Proper diaphragmatic and abdominal breathing is a complex, coordinated task that often requires deep mental thought to perform correctly and consistently. During any abdominal exercise it is strongly encourage to focus breathing through, not around, the tension developed in the abdominal complex. Breathing will initially feel shallow and restricted, but with concentrated practice, will become easier and more efficient. Referring back to Anatomical Connections many of the abdominal muscle’s actions involved breathing, specifically expiration.
Pelvic Floor & Adductor Synergy
The abdominal complex and pelvic floor share a synergist connection. When recruited together they can produce increased activation and movement through the pelvis. A simple way of promoting this synergy is to target the adductor magnus muscles. Without over complicating things the adductor magnus can be recruited by squeezing the knees or thighs together. Coordinating a knee squeeze, posterior pelvic rotation, and ribcage depression will promote greater abdominal and pelvic floor activation for strengthening.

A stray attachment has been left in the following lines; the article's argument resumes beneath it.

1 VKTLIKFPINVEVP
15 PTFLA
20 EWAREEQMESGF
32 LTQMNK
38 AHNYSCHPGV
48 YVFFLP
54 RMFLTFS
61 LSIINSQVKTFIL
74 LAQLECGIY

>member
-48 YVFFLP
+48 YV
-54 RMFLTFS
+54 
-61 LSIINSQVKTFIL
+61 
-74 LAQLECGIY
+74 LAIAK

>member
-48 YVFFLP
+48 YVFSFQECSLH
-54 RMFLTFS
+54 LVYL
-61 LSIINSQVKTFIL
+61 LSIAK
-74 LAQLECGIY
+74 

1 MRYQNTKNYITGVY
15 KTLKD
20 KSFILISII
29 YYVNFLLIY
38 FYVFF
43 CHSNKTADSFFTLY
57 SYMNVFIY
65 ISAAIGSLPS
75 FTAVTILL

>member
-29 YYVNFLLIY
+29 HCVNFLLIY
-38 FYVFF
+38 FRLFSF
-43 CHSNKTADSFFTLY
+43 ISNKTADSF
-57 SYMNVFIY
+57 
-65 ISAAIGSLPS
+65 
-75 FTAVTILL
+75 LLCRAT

Anterior Pelvic Rotation & Lumbar Extension